And of course on the note of beautiful, it must be said that Agata Trzebuchowska is perfect for the title role with her dark, almost animal eyes which shine innocent, accusatory, and fathomless at different moments. Pawlikowski reportedly had such a difficult time finding his actress, he asked friends to secretly take pictures of any strangers they might think appropriate...which is how Trzebuchowska was found in a cafe.
There's a simplicity and depth to the story of a novitiate who finds her beliefs thrown into question. Her quest isn't just one into her past, but also an examination of her heart and figuring out what it is she truly desires. The clincher for me though was the penultimate scene when she's sitting on the bed and asking Lis "And then? And then?" I think it's a question that many of us ask, whether meant religiously or not. What next? And is it enough?
Alejandro Gonzalez Inarittu deserves all the accolades for directing, but immense admiration should be heaped on all of the superb actors who were under tremendous strain to maintain the energy and discipline necessary for a movie that purposefully unravels in sanity from the get-go. And the topper is that absolutely stunning last scene with Emma Stone.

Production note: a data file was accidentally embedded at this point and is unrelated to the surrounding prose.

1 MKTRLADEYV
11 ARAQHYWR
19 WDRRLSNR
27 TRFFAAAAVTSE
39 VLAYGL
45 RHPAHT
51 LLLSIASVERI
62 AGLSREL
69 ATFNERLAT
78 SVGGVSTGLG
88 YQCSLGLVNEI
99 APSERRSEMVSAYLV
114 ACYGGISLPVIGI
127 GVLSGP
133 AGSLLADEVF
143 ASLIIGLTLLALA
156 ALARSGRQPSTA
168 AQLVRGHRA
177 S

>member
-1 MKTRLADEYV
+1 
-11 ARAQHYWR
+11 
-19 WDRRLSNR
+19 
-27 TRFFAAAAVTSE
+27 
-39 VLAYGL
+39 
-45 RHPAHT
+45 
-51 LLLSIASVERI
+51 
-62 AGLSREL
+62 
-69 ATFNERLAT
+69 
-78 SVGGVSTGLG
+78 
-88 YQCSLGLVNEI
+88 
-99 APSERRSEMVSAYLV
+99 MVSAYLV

For me the reason this movie is number two isn't just because of the stunned gasped for air feeling it left me with, but the alter ego of Birdman. We all suffer from an alter ego that goads us into believing we're above what we're doing, that degrades us and discourages from who we might be, and even makes us believe we're going a little insane. What is the virtue of ignorance that Inarittu means from the subtitle? Is it the ignorance of reality that we all shed as we grow older and less naive? Is it the ignorance of our public image that makes us desperately grasp for a chance to be seen? Or is it the ignorance of a birdman that could cripple us from feeling fulfilled?
Inarittu makes nods to the hypocrisy we affect when we lose meaning to the very words we repeat in order to emphasize them. Maybe it all is in Riggan's head. But even so, wouldn't you like to know how it feels to fly like he does?
Original review here.
Whiplash comes closest to what I felt as a music student and what I feel as a musician today. It captures the driving need to not just play and not just be, but to be someone great. It's not just about self-recognition, but what it means to be an artist in a world that isn't gauged to understand or applaud what you do. And it even takes a look at that moment where you're tempted to give everything up because you can't accept plodding along as an average somebody that is merely passable.